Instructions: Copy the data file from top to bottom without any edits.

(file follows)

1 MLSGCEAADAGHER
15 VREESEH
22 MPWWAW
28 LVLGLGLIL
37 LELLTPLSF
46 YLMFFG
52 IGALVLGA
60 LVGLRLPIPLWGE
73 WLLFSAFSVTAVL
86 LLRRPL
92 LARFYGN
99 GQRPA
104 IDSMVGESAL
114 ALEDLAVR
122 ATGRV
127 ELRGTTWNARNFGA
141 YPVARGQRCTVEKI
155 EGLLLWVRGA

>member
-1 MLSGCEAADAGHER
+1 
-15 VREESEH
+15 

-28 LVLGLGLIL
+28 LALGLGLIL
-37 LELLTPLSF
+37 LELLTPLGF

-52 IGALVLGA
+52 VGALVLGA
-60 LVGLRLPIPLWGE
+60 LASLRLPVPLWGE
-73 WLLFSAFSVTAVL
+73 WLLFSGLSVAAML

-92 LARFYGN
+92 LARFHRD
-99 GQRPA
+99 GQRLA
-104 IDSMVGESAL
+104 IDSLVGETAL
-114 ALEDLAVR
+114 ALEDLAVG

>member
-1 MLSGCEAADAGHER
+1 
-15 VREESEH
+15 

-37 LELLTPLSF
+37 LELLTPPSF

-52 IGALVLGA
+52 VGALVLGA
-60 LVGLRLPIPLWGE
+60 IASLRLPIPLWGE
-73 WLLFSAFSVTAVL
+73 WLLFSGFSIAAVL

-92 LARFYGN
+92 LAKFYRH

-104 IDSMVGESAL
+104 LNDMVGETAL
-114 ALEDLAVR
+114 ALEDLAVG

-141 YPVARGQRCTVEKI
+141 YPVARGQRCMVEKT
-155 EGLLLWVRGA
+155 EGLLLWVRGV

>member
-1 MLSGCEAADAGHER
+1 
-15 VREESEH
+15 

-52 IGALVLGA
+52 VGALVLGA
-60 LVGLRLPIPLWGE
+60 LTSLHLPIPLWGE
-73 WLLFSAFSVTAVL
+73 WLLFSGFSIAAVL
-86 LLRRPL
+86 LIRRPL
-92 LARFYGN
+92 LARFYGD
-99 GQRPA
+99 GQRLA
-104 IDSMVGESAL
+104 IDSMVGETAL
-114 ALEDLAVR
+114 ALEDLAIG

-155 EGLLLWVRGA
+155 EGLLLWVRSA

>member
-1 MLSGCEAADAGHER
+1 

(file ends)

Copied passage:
1 MLSGCEAADAGHER
15 VREESEH
22 MPWWAW
28 LVLGLGLIL
37 LELLTPLSF
46 YLMFFG
52 IGALVLGA
60 LVGLRLPIPLWGE
73 WLLFSAFSVTAVL
86 LLRRPL
92 LARFYGN
99 GQRPA
104 IDSMVGESAL
114 ALEDLAVR
122 ATGRV
127 ELRGTTWNARNFGA
141 YPVARGQRCTVEKI
155 EGLLLWVRGA

>member
-1 MLSGCEAADAGHER
+1 
-15 VREESEH
+15 

-28 LVLGLGLIL
+28 LALGLGLIL
-37 LELLTPLSF
+37 LELLTPLGF

-52 IGALVLGA
+52 VGALVLGA
-60 LVGLRLPIPLWGE
+60 LASLRLPVPLWGE
-73 WLLFSAFSVTAVL
+73 WLLFSGLSVAAML

-92 LARFYGN
+92 LARFHRD
-99 GQRPA
+99 GQRLA
-104 IDSMVGESAL
+104 IDSLVGETAL
-114 ALEDLAVR
+114 ALEDLAVG

>member
-1 MLSGCEAADAGHER
+1 
-15 VREESEH
+15 

-37 LELLTPLSF
+37 LELLTPPSF

-52 IGALVLGA
+52 VGALVLGA
-60 LVGLRLPIPLWGE
+60 IASLRLPIPLWGE
-73 WLLFSAFSVTAVL
+73 WLLFSGFSIAAVL

-92 LARFYGN
+92 LAKFYRH

-104 IDSMVGESAL
+104 LNDMVGETAL
-114 ALEDLAVR
+114 ALEDLAVG

-141 YPVARGQRCTVEKI
+141 YPVARGQRCMVEKT
-155 EGLLLWVRGA
+155 EGLLLWVRGV

>member
-1 MLSGCEAADAGHER
+1 
-15 VREESEH
+15 

-52 IGALVLGA
+52 VGALVLGA
-60 LVGLRLPIPLWGE
+60 LTSLHLPIPLWGE
-73 WLLFSAFSVTAVL
+73 WLLFSGFSIAAVL
-86 LLRRPL
+86 LIRRPL
-92 LARFYGN
+92 LARFYGD
-99 GQRPA
+99 GQRLA
-104 IDSMVGESAL
+104 IDSMVGETAL
-114 ALEDLAVR
+114 ALEDLAIG

-155 EGLLLWVRGA
+155 EGLLLWVRSA

>member
-1 MLSGCEAADAGHER
+1 